Turkey is keen to develop peaceful and friendly ties with everyone, including Russia and Israel, Prime Minister Binali Yildirim said Monday.
In remarks made following a Cabinet meeting in Ankara, Yildirim said: “From Russia to Israel, Egypt to Syria, Iraq to Iran, EU countries to the U.S.A., we are determined to develop peaceful, friendly and practical ties with everyone. We will keep doing this.”
He said Turkey’s policy to normalize ties with countries neighboring the Black Sea and Mediterranean Sea regions had produced concrete results.
“We are returning to old days with Russia and have begun process of normalization. We [also] started the normalization process with Israel thanks to a deal. We are reaping the first benefit [of normalization with Israel] in Gaza,” he said.
Ankara struck a deal with the Tel Aviv-based government last week after a six-year hiatus over the latter’s storming a Gaza-bound aid ship, the Mavi Marmara, in international waters in May 2010 and killing 10 Turkish activists.
The deal paved the way for Ankara to send an aid ship carrying 11,000 tons of supplies for the people living in the Gaza Strip. The ship arrived at Israel’s Ashdod port Sunday.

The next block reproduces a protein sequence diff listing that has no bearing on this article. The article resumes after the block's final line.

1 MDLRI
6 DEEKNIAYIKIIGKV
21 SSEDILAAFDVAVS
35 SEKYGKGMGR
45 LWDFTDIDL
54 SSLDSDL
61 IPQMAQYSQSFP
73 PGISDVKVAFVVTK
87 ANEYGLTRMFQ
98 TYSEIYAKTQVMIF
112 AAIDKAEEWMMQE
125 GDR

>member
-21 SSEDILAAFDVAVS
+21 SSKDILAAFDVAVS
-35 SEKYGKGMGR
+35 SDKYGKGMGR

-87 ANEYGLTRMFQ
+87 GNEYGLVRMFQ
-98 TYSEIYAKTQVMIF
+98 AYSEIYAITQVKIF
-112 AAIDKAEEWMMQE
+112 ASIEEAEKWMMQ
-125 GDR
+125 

Also last week, Turkey and Russia restored ties after falling out over the shooting down last November of a Russian warplane that had violated Turkish airspace at the Syrian border.
Yildirim said the deal had revitalized the country’s tourism sector.
“Visitors from Russia have started to come to Turkey,” he said.
About Turkey’s EU membership, he said: “New chapters have been launched and we had a chance to discuss issues on a better basis.”
Last Thursday, a new chapter on budget policy was opened as part of Turkey’s EU accession process.
Chapter 33 is the second chapter opened in the last seven months, after the chapter 17 on economic and monetary policy was opened in Luxembourg on Dec. 14, 2015.
The EU launched accession talks with Turkey on Oct. 3, 2005.
On Syria, Yildirim said: “Syria’s normalization is possible but everybody needs to make sacrifices. Strategic partners and the coalition partners have to heal Syria’s wounds and should take more responsibilities.”
Syria has been locked in a vicious civil war since early 2011, when the Bashar al-Assad regime cracked down on pro-democracy protests -- which erupted as part of the "Arab Spring" uprisings -- with unexpected ferocity.
Since then, more than a quarter of a million people have been killed and more than 10 million displaced across the war-battered country, according to the UN.
The Syrian Center for Policy Research, however, put the death toll from the six-year conflict at more than 470,000 people.Anadolu Agency website contains only a portion of the news stories offered to subscribers in the AA News Broadcasting System (HAS), and in summarized form. Please contact us for subscription options.